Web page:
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  • Anonymous

    Posted February 11, 2003

    It took my breath away!

    This book was one of the best that i have ever read! It was so inspiring to believe that there are kids out in our world with such beautiful powers. I could not put the book down the first day I got it. Everyone should read this book!

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  • Anonymous

    Posted April 14, 2002

    Amazing

    This is one of the most touching and amazing books that I have ever read. These children's quest is interesting and the book is so well written that it all seems so real. I recomend this book to people of all ages.

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  • Anonymous

    Posted March 1, 2002

    Intense

    This book was so good. It even reflects the way some kids feel. Like they have feelings. This was one of the best books I've ever read.

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  • Anonymous

    Posted May 11, 2001

    Extraordinarily intriguing!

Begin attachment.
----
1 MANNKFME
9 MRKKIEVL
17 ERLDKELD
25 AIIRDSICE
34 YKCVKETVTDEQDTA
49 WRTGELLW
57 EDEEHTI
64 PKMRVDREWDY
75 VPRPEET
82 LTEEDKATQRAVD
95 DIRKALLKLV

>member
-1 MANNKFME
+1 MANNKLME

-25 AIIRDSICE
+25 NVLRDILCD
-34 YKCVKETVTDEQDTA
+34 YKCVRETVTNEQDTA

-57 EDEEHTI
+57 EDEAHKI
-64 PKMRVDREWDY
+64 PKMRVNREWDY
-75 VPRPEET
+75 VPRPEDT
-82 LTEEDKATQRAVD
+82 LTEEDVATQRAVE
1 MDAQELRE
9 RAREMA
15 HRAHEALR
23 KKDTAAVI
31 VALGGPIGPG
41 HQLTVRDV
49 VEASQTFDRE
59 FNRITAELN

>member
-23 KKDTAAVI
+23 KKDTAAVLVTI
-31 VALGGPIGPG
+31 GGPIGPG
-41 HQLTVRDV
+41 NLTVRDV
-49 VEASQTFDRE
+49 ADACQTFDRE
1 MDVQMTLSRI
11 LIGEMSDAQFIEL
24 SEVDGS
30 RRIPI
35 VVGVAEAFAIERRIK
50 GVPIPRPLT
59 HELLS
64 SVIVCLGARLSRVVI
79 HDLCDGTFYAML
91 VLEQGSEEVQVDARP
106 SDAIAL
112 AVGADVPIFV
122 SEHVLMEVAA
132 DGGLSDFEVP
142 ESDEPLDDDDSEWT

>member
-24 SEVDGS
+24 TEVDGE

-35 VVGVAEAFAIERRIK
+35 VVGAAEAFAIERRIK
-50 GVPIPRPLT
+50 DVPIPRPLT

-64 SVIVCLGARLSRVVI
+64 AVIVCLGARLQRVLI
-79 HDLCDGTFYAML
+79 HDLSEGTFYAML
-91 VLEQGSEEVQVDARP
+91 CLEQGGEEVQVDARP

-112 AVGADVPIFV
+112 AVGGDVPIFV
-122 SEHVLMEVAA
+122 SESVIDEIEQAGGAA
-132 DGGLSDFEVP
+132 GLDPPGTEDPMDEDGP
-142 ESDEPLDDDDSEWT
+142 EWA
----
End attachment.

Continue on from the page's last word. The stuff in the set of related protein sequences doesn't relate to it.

¿ Welcome to the Ark¿ is a book about four teenagers, Miranda, Elijah, Doug and Taryn, who are child prodigies. All brought together in a mental institution. They each are introduced and described separately but slowly come together in a project called the ¿Ark¿. These four children and the two psychiatric doctors, acting as parental units, come together in a family setting. Miranda the linguist, Elijah the intelligent, Doug the math, music and computer genius and Taryn the psychic are shown the increasing amount of violence in today¿s world. The children decide that they are going to change all of it. However, when the doctor fears this as a liability, he quickly destroys the experimental program. What will happen to the young geniuses and their plan to change the world, as we know it. An interesting story with a writing style a little difficult to follow but un-like any other. The story contains things like Miranda¿s journal entries, Internet conversations and medical forms. This was a different way of introducing the characters and the plot. I enjoyed the book and say it is a must read for any teenager!